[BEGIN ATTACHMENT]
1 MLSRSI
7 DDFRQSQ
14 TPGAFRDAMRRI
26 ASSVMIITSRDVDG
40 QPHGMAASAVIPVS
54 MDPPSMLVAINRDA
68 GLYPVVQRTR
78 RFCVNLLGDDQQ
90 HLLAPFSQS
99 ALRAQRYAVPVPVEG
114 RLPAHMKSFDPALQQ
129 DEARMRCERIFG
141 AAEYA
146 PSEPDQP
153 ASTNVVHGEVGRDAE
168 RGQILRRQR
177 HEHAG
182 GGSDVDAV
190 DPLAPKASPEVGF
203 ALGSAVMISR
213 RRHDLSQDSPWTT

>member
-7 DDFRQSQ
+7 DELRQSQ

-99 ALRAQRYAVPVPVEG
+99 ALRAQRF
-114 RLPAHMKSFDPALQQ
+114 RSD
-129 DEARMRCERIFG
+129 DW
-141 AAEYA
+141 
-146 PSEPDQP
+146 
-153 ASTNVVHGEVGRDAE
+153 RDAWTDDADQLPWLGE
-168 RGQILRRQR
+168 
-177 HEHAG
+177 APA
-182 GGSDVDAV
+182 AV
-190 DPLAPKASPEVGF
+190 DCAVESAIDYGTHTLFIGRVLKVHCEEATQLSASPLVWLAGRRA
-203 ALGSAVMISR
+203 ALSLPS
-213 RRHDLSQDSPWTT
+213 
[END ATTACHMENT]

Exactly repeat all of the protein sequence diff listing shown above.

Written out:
1 MLSRSI
7 DDFRQSQ
14 TPGAFRDAMRRI
26 ASSVMIITSRDVDG
40 QPHGMAASAVIPVS
54 MDPPSMLVAINRDA
68 GLYPVVQRTR
78 RFCVNLLGDDQQ
90 HLLAPFSQS
99 ALRAQRYAVPVPVEG
114 RLPAHMKSFDPALQQ
129 DEARMRCERIFG
141 AAEYA
146 PSEPDQP
153 ASTNVVHGEVGRDAE
168 RGQILRRQR
177 HEHAG
182 GGSDVDAV
190 DPLAPKASPEVGF
203 ALGSAVMISR
213 RRHDLSQDSPWTT

>member
-7 DDFRQSQ
+7 DELRQSQ

-99 ALRAQRYAVPVPVEG
+99 ALRAQRF
-114 RLPAHMKSFDPALQQ
+114 RSD
-129 DEARMRCERIFG
+129 DW
-141 AAEYA
+141 
-146 PSEPDQP
+146 
-153 ASTNVVHGEVGRDAE
+153 RDAWTDDADQLPWLGE
-168 RGQILRRQR
+168 
-177 HEHAG
+177 APA
-182 GGSDVDAV
+182 AV
-190 DPLAPKASPEVGF
+190 DCAVESAIDYGTHTLFIGRVLKVHCEEATQLSASPLVWLAGRRA
-203 ALGSAVMISR
+203 ALSLPS
-213 RRHDLSQDSPWTT
+213 